3 years ago

Schwann Cells in the Ventral Dermis Do Not Derive from Myf5-Expressing Precursors

Schwann Cells in the Ventral Dermis Do Not Derive from Myf5-Expressing Precursors
The embryonic origin of lineage precursors of the trunk dermis is somewhat controversial. Precursor cells traced by Myf5 and Twist2 (Dermo1) promoter activation (i.e., cells of presumed dermomyotomal lineage) have been reported to generate Schwann cells. On the other hand, abundant data demonstrate that dermal Schwann cells derive from the neural crest. This is relevant because dermal precursors give rise to neural lineages, and multilineage differentiation potential qualifies them as adult stem cells. However, it is currently unclear whether neural lineages arise from dedifferentiated Schwann cells instead of mesodermally derived dermal precursor cells. To clarify these discrepancies, we traced SOX2+ adult dermal precursor cells by two independent Myf5 lineage tracing strains. We demonstrate that dermal Schwann cells do not belong to the Myf5 + cell lineage, indicating that previous tracing data reflected aberrant cre recombinase expression and that bona fide Myf5 + dermal precursors cannot transdifferentiate to neural lineages in physiological conditions.

Graphical abstract

image

Teaser

In this article, Izeta, Gutiérrez-Rivera and colleagues solve a controversy regarding how non-neural crest-derived adult dermal precursors are able to commit to peripheral glial fate. Through Myf5 + cell lineage tracing (with two independent strains), in situ localization, and sorting experiments, they demonstrate that aberrant lineage tracing unexpectedly traces dermal Schwann cells. Thus, instead of resident stem/precursor cells, neural-competent cells of adult ventral dermis may just be dedifferentiated Schwann cells.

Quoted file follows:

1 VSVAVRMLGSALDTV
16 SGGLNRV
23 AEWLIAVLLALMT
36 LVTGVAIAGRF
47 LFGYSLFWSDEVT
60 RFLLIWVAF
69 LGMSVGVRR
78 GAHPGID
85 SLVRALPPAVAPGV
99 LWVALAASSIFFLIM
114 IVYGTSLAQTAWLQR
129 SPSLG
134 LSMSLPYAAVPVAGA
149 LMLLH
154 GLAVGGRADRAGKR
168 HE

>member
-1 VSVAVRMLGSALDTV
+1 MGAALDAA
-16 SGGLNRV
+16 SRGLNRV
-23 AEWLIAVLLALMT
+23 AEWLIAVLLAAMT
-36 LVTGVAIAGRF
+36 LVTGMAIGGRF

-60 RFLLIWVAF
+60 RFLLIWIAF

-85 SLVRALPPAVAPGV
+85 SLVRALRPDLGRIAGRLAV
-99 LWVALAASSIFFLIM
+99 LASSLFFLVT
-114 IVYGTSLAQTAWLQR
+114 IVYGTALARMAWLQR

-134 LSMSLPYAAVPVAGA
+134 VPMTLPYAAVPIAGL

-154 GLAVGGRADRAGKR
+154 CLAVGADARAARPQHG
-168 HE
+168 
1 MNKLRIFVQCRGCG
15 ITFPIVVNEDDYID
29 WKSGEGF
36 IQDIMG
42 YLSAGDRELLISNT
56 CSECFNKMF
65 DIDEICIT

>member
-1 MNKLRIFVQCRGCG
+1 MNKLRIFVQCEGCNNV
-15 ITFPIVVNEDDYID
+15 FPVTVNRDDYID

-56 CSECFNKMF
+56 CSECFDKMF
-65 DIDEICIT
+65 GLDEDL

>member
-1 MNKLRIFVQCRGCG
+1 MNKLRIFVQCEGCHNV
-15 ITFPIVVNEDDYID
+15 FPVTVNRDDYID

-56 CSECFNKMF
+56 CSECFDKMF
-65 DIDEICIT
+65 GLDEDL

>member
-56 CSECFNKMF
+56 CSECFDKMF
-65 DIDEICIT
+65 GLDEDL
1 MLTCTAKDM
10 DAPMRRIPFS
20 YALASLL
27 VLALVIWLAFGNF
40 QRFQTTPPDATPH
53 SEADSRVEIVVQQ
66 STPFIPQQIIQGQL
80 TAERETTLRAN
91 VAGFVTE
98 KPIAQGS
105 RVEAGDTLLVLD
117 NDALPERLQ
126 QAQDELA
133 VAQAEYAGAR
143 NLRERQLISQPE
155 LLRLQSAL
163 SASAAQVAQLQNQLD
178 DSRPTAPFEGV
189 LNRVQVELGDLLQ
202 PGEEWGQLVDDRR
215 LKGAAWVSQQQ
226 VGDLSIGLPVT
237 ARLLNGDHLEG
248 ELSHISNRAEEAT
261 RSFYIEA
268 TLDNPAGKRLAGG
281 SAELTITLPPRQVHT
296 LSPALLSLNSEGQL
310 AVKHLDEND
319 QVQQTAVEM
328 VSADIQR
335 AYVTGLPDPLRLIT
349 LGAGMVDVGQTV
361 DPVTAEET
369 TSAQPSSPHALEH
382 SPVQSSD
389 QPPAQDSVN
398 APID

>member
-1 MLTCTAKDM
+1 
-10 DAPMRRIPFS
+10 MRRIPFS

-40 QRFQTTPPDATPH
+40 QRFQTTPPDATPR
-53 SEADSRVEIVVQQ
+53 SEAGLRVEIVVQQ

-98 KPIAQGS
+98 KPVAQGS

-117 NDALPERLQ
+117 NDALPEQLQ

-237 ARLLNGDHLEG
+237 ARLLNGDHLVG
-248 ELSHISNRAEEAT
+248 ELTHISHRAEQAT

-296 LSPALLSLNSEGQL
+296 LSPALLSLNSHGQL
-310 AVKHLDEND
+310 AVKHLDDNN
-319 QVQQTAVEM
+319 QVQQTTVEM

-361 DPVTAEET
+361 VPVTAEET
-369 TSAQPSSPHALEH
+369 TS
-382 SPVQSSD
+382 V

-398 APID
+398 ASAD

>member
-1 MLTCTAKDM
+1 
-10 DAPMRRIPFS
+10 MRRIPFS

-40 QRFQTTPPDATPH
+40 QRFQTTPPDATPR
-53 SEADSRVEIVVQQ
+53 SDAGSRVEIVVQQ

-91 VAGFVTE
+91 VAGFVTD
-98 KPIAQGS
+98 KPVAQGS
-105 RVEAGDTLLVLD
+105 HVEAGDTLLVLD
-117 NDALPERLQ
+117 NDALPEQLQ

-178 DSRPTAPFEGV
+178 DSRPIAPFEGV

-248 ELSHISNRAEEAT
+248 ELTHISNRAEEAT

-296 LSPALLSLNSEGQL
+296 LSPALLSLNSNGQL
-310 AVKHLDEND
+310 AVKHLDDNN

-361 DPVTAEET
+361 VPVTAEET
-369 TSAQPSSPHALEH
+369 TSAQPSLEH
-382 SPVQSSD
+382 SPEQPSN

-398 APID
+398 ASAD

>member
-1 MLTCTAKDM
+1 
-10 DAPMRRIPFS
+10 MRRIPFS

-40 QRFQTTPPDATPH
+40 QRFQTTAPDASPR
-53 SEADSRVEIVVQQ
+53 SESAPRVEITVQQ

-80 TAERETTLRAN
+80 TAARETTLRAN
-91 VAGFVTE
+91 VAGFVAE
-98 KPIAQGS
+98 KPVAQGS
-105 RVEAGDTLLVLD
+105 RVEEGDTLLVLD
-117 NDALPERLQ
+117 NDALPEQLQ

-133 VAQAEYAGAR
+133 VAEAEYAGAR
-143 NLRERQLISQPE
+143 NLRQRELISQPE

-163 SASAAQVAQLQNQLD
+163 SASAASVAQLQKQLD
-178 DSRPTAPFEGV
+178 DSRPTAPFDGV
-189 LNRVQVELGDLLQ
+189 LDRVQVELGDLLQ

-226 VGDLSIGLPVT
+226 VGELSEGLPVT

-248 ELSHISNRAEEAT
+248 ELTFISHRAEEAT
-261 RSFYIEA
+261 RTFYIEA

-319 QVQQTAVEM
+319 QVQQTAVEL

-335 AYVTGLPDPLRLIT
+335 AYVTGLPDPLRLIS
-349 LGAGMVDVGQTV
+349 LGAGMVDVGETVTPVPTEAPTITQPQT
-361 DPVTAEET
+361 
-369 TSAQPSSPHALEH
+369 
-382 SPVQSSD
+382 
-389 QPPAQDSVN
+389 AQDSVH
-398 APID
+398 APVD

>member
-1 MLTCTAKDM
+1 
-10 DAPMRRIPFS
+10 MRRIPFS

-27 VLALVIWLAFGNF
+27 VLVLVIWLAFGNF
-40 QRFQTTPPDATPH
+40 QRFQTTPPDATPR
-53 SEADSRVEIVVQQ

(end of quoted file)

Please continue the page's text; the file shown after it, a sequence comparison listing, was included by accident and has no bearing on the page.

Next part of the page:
Publisher URL: www.sciencedirect.com/science

DOI: S2213671117304174

You might also like
Discover & Discuss Important Research

Keeping up-to-date with research can feel impossible, with papers being published faster than you'll ever be able to read them. That's where Researcher comes in: we're simplifying discovery and making important discussions happen. With over 19,000 sources, including peer-reviewed journals, preprints, blogs, universities, podcasts and Live events across 10 research areas, you'll never miss what's important to you. It's like social media, but better. Oh, and we should mention - it's free.

  • Download from Google Play
  • Download from App Store
  • Download from AppInChina

Researcher displays publicly available abstracts and doesn’t host any full article content. If the content is open access, we will direct clicks from the abstracts to the publisher website and display the PDF copy on our platform. Clicks to view the full text will be directed to the publisher website, where only users with subscriptions or access through their institution are able to view the full article.